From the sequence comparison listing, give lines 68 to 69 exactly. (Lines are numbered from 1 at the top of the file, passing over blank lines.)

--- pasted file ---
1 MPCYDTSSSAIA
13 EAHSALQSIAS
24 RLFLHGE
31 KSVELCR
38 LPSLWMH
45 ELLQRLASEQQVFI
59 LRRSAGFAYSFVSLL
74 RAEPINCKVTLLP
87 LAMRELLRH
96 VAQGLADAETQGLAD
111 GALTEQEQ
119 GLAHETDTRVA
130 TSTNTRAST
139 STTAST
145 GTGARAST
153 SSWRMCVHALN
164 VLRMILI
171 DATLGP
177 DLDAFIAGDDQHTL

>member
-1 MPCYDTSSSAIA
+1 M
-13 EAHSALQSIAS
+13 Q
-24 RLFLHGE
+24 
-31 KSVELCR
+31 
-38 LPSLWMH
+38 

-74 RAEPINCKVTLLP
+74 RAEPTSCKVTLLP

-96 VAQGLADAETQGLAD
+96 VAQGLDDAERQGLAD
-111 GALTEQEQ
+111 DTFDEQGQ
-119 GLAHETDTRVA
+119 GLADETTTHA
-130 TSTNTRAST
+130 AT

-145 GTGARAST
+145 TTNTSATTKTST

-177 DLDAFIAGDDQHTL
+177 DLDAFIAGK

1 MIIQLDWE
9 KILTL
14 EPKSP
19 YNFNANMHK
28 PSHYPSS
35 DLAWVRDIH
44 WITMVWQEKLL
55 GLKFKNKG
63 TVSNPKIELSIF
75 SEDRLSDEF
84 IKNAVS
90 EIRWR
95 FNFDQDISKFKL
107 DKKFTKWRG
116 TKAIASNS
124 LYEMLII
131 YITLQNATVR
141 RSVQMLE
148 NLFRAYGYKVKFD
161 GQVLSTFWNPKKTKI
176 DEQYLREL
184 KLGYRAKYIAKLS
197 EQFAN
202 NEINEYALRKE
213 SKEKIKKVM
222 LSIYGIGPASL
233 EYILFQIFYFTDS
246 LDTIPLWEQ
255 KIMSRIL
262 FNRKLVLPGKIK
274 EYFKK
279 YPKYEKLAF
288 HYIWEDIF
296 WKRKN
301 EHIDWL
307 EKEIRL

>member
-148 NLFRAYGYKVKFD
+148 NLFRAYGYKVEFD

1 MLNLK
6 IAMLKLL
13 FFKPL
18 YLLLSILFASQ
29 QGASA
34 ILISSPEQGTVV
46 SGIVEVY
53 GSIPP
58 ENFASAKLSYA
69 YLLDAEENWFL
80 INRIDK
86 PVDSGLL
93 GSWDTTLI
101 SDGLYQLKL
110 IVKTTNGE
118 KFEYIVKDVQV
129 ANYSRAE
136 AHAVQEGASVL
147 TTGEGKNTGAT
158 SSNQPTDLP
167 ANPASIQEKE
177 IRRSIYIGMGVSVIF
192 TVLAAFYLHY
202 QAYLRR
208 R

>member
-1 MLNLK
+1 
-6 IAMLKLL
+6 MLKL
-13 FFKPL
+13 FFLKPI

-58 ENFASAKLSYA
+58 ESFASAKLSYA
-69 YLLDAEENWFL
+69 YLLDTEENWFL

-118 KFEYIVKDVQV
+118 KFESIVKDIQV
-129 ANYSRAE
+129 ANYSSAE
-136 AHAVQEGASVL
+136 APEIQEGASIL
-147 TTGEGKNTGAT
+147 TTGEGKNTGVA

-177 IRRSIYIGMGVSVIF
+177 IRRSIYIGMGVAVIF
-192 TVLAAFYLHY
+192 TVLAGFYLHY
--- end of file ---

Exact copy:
202 NEINEYALRKE
213 SKEKIKKVM